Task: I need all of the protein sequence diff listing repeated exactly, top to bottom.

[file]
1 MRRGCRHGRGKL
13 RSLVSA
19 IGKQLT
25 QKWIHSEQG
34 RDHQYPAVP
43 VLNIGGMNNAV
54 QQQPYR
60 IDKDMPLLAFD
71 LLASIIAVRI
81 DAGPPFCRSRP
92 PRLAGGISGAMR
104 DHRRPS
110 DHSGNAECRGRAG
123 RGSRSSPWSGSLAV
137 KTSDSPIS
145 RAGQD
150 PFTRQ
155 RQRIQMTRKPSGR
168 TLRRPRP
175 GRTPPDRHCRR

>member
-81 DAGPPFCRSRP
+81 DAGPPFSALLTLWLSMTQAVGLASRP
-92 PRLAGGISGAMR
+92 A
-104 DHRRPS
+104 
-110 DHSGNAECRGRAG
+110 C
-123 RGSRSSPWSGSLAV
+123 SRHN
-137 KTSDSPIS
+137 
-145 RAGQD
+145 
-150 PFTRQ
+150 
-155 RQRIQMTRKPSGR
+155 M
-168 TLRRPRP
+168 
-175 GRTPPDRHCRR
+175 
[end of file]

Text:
1 MRRGCRHGRGKL
13 RSLVSA
19 IGKQLT
25 QKWIHSEQG
34 RDHQYPAVP
43 VLNIGGMNNAV
54 QQQPYR
60 IDKDMPLLAFD
71 LLASIIAVRI
81 DAGPPFCRSRP
92 PRLAGGISGAMR
104 DHRRPS
110 DHSGNAECRGRAG
123 RGSRSSPWSGSLAV
137 KTSDSPIS
145 RAGQD
150 PFTRQ
155 RQRIQMTRKPSGR
168 TLRRPRP
175 GRTPPDRHCRR

>member
-81 DAGPPFCRSRP
+81 DAGPPFSALLTLWLSMTQAVGLASRP
-92 PRLAGGISGAMR
+92 A
-104 DHRRPS
+104 
-110 DHSGNAECRGRAG
+110 C
-123 RGSRSSPWSGSLAV
+123 SRHN
-137 KTSDSPIS
+137 
-145 RAGQD
+145 
-150 PFTRQ
+150 
-155 RQRIQMTRKPSGR
+155 M
-168 TLRRPRP
+168 
-175 GRTPPDRHCRR
+175 